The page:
I wanted to try a new mint recipe, and I found this minty pea dip. I decided to double down on the mint, and skip the tahini. I’m happy with how it turned out.
Apparently plenty of people make green pea dip, and J. Kenji Lopez-Alt compared it to hummus. I thought this line was pretty funny: “Lighter, fresher, and just a little bit yuppier than the chickpea and tahini-based original, Green Pea Hummus is like the Pinkberry of the hummus world.” Other recipes use a food processor to process it, but a Vitamix works great.
3 cups frozen green peas (1 lb, 450g)
½ cup packed fresh mint leaves (20g, removed from stems)
juice and zest from 1 lemon
1 clove garlic
2 tablespoons olive oil
salt to taste
Makes slightly over 2 cups.
It’s up to you whether you cook the peas. Some bags warn that the peas should be cooked before eating. The issue is that there is a small chance that they may have picked up some food-poisoning-causing bacteria. This is particularly relevant if someone who will eat the peas is in a high-risk group.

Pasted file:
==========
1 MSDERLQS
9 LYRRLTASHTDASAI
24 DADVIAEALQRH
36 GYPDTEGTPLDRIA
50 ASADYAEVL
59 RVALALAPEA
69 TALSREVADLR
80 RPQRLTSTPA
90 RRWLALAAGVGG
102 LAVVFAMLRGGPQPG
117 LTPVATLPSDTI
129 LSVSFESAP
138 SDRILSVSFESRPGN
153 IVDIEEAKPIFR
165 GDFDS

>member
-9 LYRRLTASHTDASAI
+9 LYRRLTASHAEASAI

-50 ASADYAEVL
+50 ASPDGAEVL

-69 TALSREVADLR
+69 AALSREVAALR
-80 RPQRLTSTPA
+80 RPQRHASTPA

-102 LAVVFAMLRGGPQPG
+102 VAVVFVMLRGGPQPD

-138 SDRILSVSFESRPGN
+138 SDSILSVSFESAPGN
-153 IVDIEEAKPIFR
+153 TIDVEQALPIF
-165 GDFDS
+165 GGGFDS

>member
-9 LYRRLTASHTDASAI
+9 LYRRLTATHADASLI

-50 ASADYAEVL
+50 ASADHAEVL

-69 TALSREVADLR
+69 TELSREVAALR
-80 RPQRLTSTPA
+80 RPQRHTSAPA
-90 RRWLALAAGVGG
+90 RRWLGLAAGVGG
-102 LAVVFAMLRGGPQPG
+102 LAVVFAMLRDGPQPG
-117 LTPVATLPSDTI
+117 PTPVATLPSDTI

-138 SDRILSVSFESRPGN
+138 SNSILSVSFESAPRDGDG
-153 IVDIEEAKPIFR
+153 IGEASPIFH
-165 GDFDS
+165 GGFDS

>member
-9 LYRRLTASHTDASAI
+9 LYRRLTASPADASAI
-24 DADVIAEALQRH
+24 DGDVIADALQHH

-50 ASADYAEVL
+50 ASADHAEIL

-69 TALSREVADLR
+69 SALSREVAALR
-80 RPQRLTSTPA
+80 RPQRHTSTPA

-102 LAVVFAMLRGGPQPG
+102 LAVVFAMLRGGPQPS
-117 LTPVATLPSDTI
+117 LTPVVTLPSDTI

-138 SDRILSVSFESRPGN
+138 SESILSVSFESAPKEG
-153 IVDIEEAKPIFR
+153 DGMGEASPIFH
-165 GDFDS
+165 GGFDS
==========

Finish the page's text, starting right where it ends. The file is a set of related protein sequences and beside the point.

If you do cook them, just make sure not to overcook. You can put them into a boiling pot of water for a minute or two, then into ice water to stop the cooking. If you don’t cook, you should still defrost, because otherwise you’ll end up with a frozen dip.
Add all ingredients to the container. Use the tamper to get it circulating as you blend. I blended on high for about 20 seconds. If you want more texture, you could blend at a low speed.
I used my handy 32-oz Vitamix container. If you only have a wide container (G-Series or Ascent), you might need to make a bigger batch for it to blend easily. (If you try, please let me know how it goes, since I forgot to test this recipe in a wide container—I usually just autopilot to the 32-oz container for this sort of blend.)
It will keep for at least a few days in the fridge, but the flavor is brightest the first day.
If you have any leftover mint, I highly recommend this pineapple mango mint smoothie.